could live in a turret pounded by 12
inch pojectiles is doubtful. althougt
experiments have shown that cat
and chickens have been able to with
stand this terrific heat.
For the past four or five years the
Texas has been little more than 2
boating barracks for enlisted nava
mnen, stationed most of the. time al
Charleston. S. C. Ever since th<
Spanish war she has done nothini
but cruise up and down the Atlantic
coast. taking .the midshipmen ot
their annual practice jaunts to the
New England regions, and steamina
around Hatteras In all kinds o1
weather to the fall and winter man
oeuvers In the tr-opics.
She has not been considered good
enough for a station ship. In- fact
like more than fity other men o1
war that have become obsolete, she
Is nothing more than a pile of junkt
She cost $2.500.000 less than twen
ty years ago, but today she would
hardly bring $50.000. The cruise1
Detroit. which cost the Governmen1
-$1.223.029 twenty years ago, brough1
only $20.000 the other day. In
short, the men-of-war of even 15
years ago are little more than jn
today. An:- Uncle Sam has a juni
pile which cost be .e $140,000.
000 and $150.000.000. The cruls
era of the famous White Squadros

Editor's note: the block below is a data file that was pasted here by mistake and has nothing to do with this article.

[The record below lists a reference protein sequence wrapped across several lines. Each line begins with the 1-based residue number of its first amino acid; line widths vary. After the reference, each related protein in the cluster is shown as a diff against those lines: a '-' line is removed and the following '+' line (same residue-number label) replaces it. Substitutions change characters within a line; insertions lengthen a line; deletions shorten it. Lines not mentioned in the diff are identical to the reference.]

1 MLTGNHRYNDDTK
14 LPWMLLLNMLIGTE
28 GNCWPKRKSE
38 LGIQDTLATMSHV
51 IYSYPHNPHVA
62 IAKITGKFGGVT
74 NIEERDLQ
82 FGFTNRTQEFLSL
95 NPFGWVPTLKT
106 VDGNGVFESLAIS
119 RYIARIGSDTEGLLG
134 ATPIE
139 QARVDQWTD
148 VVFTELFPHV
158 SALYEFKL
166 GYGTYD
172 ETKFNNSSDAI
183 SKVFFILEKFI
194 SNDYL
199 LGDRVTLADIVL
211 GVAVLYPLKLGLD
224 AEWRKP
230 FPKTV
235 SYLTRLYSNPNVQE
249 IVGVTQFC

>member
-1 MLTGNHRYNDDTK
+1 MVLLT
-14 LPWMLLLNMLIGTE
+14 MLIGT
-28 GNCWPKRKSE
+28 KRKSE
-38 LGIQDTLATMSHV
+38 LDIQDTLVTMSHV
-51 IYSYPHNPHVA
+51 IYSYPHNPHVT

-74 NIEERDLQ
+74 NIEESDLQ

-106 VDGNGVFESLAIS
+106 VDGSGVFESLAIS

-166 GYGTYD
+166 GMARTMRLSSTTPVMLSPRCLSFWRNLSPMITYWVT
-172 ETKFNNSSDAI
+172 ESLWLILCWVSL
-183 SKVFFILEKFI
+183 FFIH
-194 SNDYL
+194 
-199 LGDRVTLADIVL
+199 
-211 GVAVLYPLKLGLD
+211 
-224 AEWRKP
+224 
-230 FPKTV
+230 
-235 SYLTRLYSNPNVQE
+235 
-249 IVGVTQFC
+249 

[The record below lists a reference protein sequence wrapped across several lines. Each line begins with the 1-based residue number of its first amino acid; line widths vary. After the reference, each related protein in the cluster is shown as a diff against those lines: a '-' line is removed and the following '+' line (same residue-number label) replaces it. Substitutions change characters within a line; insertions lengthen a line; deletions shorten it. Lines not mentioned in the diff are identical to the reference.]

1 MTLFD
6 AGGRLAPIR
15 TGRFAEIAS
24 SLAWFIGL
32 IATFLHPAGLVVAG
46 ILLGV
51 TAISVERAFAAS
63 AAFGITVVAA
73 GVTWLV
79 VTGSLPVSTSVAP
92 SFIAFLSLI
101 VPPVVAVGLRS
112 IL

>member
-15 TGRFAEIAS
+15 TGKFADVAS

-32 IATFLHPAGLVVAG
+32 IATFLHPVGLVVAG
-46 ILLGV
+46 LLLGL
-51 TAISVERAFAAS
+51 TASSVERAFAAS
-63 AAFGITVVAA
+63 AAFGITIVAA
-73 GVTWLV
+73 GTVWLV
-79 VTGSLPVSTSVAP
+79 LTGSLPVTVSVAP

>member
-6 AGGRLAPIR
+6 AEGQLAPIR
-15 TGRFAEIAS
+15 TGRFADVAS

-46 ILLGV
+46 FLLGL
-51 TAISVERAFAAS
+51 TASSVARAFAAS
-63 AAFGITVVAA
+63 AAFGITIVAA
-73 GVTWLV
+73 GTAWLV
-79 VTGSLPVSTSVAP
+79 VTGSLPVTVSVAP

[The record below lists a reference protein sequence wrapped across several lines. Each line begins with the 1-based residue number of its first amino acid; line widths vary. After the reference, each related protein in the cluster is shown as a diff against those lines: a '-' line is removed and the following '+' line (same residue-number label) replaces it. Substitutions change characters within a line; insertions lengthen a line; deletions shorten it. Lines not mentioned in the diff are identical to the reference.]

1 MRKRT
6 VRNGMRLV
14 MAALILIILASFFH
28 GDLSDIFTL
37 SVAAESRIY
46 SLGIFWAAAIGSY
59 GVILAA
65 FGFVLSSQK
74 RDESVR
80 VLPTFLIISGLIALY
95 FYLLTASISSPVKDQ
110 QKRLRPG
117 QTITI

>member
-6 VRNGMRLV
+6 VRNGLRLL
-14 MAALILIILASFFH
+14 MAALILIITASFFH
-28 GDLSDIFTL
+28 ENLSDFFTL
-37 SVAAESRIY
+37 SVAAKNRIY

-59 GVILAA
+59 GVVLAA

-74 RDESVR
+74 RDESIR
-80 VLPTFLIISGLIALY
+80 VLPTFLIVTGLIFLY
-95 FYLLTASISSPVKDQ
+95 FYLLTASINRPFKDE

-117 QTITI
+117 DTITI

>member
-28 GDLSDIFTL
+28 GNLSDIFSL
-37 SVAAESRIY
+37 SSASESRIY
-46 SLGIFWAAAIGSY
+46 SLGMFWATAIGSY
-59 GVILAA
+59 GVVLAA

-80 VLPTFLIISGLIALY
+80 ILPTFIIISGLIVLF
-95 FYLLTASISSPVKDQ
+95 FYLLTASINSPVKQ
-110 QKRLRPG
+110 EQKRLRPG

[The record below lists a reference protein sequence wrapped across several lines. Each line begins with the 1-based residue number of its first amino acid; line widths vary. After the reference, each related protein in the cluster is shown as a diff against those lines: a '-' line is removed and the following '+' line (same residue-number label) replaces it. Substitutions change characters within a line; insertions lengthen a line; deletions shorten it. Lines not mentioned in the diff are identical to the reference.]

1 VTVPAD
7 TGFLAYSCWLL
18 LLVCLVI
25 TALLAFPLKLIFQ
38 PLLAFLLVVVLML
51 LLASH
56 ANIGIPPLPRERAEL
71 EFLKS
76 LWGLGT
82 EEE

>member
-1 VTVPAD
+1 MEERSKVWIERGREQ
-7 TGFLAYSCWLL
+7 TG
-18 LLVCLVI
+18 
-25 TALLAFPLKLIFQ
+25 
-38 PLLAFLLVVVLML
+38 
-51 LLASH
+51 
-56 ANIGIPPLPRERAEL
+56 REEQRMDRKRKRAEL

that sailed the seas before the or
tranizatlon of the more famous fieei
of the present time are all obsolete
They are worthless as fighters, use
less as cruisers.
The necessity for more powerful
ships In the United States Navy was
demonstrated by the battle between
the French and Chinese fleets in
August. 1884, at the Pagoda An
chorage, Min River. where the Chin
ese ships were sunk in half an hour
it was decided that this .country
should have a modern defense force
'as soon as possible. In 1886 Presi
dent Cleveland approved a naval ap
propriation bill which directed the
building of the Texas. a battleship;
the 3Maine, a sister ship, and several
A prize was offered by the Secre
tary of the Navy for the best designs
for a battleship to cost $2.500,000
Many naval architects competed. and
the prize was awarded to an English
man, a Mr. John. With the excep